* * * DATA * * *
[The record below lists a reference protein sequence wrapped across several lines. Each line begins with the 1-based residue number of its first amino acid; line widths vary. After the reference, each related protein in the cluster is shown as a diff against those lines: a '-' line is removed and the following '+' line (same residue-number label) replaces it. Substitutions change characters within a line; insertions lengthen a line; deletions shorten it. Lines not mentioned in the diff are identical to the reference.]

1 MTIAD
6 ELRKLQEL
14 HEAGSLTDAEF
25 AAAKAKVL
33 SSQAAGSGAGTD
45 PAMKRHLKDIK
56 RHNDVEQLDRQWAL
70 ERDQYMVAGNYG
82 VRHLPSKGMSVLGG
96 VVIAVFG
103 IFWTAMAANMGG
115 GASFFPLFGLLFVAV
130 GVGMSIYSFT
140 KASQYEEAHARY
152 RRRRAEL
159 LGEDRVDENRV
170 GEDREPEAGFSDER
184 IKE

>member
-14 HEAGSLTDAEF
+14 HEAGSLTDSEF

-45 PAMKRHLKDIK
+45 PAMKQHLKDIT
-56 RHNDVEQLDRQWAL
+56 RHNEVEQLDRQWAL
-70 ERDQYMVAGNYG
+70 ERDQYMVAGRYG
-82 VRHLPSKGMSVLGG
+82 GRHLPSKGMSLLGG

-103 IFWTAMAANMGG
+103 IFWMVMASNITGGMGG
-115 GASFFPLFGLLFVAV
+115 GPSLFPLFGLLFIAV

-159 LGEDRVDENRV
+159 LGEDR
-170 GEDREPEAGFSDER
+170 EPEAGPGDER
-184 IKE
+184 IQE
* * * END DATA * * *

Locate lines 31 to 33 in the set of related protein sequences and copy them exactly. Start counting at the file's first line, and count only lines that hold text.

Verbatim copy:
-103 IFWTAMAANMGG
+103 IFWMVMASNITGGMGG
-115 GASFFPLFGLLFVAV